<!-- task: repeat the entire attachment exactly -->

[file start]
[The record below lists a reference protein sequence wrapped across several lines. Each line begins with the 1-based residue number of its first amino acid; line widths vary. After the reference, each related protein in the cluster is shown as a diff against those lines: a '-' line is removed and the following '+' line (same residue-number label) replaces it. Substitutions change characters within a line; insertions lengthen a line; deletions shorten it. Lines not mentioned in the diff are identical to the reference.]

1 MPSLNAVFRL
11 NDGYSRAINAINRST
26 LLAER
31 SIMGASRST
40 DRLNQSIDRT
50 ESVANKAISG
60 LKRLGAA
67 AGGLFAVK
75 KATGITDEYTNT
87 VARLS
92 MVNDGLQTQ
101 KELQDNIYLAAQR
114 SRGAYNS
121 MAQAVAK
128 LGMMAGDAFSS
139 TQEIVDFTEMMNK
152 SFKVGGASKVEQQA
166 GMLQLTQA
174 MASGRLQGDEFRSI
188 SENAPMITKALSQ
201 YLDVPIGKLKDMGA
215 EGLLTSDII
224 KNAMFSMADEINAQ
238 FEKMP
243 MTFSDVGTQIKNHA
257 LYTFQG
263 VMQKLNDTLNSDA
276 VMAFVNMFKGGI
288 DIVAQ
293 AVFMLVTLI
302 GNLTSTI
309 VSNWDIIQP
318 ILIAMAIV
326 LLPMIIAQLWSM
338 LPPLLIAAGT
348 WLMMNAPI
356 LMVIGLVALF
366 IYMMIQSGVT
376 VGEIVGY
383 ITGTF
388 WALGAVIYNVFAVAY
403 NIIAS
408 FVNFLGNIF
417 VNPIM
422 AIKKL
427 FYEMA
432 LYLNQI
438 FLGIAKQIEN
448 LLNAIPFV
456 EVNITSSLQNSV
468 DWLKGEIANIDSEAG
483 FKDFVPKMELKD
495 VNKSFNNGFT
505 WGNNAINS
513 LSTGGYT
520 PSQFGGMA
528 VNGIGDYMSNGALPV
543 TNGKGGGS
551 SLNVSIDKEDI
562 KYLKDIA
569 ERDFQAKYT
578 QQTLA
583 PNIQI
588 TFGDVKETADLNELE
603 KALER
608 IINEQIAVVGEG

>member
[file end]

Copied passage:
[The record below lists a reference protein sequence wrapped across several lines. Each line begins with the 1-based residue number of its first amino acid; line widths vary. After the reference, each related protein in the cluster is shown as a diff against those lines: a '-' line is removed and the following '+' line (same residue-number label) replaces it. Substitutions change characters within a line; insertions lengthen a line; deletions shorten it. Lines not mentioned in the diff are identical to the reference.]

1 MPSLNAVFRL
11 NDGYSRAINAINRST
26 LLAER
31 SIMGASRST
40 DRLNQSIDRT
50 ESVANKAISG
60 LKRLGAA
67 AGGLFAVK
75 KATGITDEYTNT
87 VARLS
92 MVNDGLQTQ
101 KELQDNIYLAAQR
114 SRGAYNS
121 MAQAVAK
128 LGMMAGDAFSS
139 TQEIVDFTEMMNK
152 SFKVGGASKVEQQA
166 GMLQLTQA
174 MASGRLQGDEFRSI
188 SENAPMITKALSQ
201 YLDVPIGKLKDMGA
215 EGLLTSDII
224 KNAMFSMADEINAQ
238 FEKMP
243 MTFSDVGTQIKNHA
257 LYTFQG
263 VMQKLNDTLNSDA
276 VMAFVNMFKGGI
288 DIVAQ
293 AVFMLVTLI
302 GNLTSTI
309 VSNWDIIQP
318 ILIAMAIV
326 LLPMIIAQLWSM
338 LPPLLIAAGT
348 WLMMNAPI
356 LMVIGLVALF
366 IYMMIQSGVT
376 VGEIVGY
383 ITGTF
388 WALGAVIYNVFAVAY
403 NIIAS
408 FVNFLGNIF
417 VNPIM
422 AIKKL
427 FYEMA
432 LYLNQI
438 FLGIAKQIEN
448 LLNAIPFV
456 EVNITSSLQNSV
468 DWLKGEIANIDSEAG
483 FKDFVPKMELKD
495 VNKSFNNGFT
505 WGNNAINS
513 LSTGGYT
520 PSQFGGMA
528 VNGIGDYMSNGALPV
543 TNGKGGGS
551 SLNVSIDKEDI
562 KYLKDIA
569 ERDFQAKYT
578 QQTLA
583 PNIQI
588 TFGDVKETADLNELE
603 KALER
608 IINEQIAVVGEG

>member